|Publication number||US5535190 A|
|Application number||US 08/441,338|
|Publication date||Jul 9, 1996|
|Filing date||May 15, 1995|
|Priority date||Mar 28, 1994|
|Also published as||WO1995026551A1|
|Publication number||08441338, 441338, US 5535190 A, US 5535190A, US-A-5535190, US5535190 A, US5535190A|
|Inventors||Arthur R. Moore, Donald E. Gustafson|
|Original Assignee||Minnesota Mining And Manufacturing Company|
|Export Citation||BiBTeX, EndNote, RefMan|
|Patent Citations (37), Non-Patent Citations (3), Referenced by (18), Classifications (33), Legal Events (5)|
|External Links: USPTO, USPTO Assignment, Espacenet|
This is a continuation of application Ser. No. 08/218,619 filed Mar. 28, 1994 now abandoned.
This invention relates to optical storage media, especially of the type generally referred to as CD-ROM media in which digitally encoded data is provided in the form of non-alterable, replicated embossures on a rigid, transparent substrate.
CD-ROM (compact disk read-only-memory) media have achieved widespread acceptance in recent years as a very high density storage medium for use with personal computers. Formatted storage capacities of about 550 Mbytes on a 12 cm diskette are routinely achieved. A common CD-ROM diskette is very similar in appearance and construction to a compact digital audio disc, and comprises a plastic substrate having a circular or spiral pattern of grooves, more specifically, a series of pits surrounded by land areas, replicated on a surface and in which digitized data or information is conveyed by alterations in the grooved pattern. Such media are typically prepared by first making a master disc via optically scanning a substrate coated with a photo resist and then removing nonhardened resist to produce the desired grooved pattern. Such masters, or second generation stampers made from the masters are then used in production stamping equipment to replicate the grooves onto plastic substrates.
In particular, such master discs may be coated with a metallic layer, such as copper, in which the grooves are formed by well-known photo resist techniques, while the second generation stampers are formed by nickel-plating and molding operations. Upon producing the final replicated surface in a production disc, that surface may be overcoated with a reflective layer, i.e., a thin-film of metal, aluminum or the like, that layer in turn overcoated with a protective layer, and a printable layer placed thereover. During playback, a laser is focused through the transparent rear surface onto the reflective layer, and reflected light modulated by the grooved pattern is detected. Small scratches and dust on the light incident surface have little effect on signal quality as they are out of focus.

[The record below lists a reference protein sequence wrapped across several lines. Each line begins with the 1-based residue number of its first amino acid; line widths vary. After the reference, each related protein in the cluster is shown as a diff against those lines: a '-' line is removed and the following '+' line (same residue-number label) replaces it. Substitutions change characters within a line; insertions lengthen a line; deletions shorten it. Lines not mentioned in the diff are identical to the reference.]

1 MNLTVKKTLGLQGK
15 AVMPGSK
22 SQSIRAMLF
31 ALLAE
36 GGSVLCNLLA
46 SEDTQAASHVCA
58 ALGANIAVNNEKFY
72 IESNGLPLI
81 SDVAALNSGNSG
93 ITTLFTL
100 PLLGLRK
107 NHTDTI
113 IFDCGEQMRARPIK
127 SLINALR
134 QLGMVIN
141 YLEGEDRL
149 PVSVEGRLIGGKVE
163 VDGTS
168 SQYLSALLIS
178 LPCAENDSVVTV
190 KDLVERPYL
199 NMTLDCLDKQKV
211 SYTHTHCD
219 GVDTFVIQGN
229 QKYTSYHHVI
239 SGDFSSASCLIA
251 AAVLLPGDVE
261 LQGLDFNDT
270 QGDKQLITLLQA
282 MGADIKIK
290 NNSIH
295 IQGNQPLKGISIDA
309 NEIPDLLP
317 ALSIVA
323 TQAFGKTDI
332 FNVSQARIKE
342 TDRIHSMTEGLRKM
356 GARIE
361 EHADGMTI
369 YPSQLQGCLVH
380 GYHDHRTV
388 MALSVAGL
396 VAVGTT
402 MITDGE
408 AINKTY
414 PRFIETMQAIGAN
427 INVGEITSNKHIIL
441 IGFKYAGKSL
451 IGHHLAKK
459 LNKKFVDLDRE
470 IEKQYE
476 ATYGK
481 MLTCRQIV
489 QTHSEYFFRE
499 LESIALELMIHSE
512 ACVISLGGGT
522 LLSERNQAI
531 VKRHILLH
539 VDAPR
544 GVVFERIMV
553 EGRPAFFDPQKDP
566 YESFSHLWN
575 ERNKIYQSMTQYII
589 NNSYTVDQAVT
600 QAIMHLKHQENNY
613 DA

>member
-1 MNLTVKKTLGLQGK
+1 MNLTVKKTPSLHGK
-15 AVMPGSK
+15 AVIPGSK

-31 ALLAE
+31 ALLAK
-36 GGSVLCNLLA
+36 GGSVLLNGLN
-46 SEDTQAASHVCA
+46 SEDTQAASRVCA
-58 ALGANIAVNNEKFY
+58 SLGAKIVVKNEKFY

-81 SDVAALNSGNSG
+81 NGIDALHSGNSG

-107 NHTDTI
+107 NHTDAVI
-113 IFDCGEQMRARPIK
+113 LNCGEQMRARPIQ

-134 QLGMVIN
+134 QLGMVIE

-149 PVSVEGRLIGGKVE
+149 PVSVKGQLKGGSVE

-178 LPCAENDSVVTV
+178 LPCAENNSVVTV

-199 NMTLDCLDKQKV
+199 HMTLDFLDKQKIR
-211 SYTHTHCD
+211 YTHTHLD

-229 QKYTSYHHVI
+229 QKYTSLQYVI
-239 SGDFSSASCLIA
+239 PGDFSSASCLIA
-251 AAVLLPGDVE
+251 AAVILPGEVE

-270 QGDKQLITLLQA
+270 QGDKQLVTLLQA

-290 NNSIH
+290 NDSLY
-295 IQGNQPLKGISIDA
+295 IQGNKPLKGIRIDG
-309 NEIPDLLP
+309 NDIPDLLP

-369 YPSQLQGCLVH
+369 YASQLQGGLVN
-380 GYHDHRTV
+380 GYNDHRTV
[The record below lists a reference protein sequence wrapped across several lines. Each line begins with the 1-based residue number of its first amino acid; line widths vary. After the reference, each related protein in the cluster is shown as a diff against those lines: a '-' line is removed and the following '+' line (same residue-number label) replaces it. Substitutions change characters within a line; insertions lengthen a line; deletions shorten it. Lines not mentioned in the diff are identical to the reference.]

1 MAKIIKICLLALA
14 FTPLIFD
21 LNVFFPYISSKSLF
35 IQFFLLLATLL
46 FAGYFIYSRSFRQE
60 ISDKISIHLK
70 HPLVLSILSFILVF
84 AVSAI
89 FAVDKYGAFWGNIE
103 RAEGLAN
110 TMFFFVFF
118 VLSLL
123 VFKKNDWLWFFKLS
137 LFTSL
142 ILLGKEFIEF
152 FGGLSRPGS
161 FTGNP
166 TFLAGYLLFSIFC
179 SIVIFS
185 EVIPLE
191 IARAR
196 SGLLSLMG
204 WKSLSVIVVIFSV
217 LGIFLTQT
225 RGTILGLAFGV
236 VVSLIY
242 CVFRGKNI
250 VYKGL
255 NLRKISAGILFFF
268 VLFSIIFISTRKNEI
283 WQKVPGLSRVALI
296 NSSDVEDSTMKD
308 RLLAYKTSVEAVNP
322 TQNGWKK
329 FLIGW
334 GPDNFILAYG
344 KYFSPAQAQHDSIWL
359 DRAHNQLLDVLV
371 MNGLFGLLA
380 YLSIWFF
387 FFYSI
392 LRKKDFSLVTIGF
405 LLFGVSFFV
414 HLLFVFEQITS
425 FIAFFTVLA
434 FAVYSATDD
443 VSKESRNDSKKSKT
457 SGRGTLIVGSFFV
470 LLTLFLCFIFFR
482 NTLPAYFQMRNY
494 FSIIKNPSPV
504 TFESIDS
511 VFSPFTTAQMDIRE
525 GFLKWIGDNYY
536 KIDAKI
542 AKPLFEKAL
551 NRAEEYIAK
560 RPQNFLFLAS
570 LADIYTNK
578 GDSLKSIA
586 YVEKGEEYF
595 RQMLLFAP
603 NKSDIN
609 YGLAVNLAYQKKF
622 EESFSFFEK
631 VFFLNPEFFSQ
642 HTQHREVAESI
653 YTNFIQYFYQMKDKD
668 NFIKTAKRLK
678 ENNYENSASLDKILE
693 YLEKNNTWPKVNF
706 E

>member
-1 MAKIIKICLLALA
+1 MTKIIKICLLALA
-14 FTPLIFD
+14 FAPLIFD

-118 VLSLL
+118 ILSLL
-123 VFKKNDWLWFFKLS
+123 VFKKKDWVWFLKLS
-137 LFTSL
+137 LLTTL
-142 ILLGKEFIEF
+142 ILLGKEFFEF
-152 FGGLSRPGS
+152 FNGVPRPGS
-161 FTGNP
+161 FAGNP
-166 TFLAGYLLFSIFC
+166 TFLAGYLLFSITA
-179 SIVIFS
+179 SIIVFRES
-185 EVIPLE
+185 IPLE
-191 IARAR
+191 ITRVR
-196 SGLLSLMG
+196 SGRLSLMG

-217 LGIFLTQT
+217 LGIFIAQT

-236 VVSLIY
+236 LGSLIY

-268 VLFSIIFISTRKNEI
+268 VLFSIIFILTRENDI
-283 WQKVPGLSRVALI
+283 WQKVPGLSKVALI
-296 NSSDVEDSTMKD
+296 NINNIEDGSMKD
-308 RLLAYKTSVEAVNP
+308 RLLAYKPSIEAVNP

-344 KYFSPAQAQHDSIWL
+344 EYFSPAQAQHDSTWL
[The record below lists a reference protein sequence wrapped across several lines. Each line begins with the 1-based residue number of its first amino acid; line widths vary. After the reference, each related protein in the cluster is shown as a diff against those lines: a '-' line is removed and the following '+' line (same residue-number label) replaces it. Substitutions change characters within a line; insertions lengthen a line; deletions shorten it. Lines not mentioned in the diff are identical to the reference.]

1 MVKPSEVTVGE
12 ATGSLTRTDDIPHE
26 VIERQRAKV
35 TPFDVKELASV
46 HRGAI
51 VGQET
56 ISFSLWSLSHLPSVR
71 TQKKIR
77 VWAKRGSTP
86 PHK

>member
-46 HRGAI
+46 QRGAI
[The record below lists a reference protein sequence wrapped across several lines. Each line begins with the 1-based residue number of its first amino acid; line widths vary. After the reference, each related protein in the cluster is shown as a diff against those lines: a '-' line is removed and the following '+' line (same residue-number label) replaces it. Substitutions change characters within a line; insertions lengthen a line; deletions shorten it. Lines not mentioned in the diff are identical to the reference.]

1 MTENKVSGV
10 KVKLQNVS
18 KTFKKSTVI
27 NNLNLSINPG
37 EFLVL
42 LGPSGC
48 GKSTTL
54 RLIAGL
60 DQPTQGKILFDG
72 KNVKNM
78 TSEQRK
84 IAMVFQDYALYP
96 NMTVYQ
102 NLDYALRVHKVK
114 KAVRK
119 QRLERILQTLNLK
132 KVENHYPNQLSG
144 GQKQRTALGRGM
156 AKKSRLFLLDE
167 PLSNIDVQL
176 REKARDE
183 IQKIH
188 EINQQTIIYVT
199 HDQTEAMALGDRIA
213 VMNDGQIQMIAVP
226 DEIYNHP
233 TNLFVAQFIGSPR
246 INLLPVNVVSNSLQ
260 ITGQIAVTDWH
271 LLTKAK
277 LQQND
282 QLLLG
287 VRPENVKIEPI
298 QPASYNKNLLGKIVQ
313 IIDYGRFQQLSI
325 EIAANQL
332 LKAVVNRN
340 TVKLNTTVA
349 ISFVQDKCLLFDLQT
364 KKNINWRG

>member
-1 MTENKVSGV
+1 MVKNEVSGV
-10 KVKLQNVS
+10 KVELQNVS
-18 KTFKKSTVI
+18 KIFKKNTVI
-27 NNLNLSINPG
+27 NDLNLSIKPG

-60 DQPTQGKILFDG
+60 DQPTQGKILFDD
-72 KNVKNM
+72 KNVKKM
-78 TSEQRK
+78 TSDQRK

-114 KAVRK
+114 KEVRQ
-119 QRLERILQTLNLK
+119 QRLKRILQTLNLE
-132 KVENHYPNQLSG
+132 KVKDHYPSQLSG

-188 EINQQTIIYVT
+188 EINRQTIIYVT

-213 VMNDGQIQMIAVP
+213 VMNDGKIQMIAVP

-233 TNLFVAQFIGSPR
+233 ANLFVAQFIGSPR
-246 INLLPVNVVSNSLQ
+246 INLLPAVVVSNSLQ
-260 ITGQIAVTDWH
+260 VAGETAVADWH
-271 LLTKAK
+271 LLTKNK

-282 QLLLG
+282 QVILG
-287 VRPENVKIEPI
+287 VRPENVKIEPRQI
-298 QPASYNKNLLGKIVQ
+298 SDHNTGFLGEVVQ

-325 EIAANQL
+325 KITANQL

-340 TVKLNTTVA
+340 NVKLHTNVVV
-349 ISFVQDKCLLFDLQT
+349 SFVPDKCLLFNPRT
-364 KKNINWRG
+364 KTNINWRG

The spiral tracks on such discs are generally played from the center out while initially rotating at about 500 rpm and gradually slowing to about 200 rpm, maintaining a constant linear velocity of about 1.25 m/sec. Following detection, the playback signal is error corrected and ultimately fed to appropriate converters, computers and playback/display devices.
As no physical contact with the tracks is allowed, tracking of the laser beam is provided by optical servoing techniques. Track densities exceeding 15,000 tracks per inch are routinely achieved. Servo information along with user specific data is typically provided via the differing reflectivities of the lands and pits, respectively, making up the spiral pattern. The output from an optical sensor is separated into user data and servo data components, and the latter is coupled in a feed-back loop to sensor positioning devices which maintain the sensor centered on the respective track.
Unlike competitive storage media such as magnetic tapes and discs, solid state memories, etc., all of which can and are routinely erased and re-recorded to provide additional and/or updated information, CD-ROM media discussed above are limited in that the information provided at the time of manufacture cannot be altered to add additional or update information. Rather, entirely new masters and stampers must be produced in order to provide discs containing desired new information.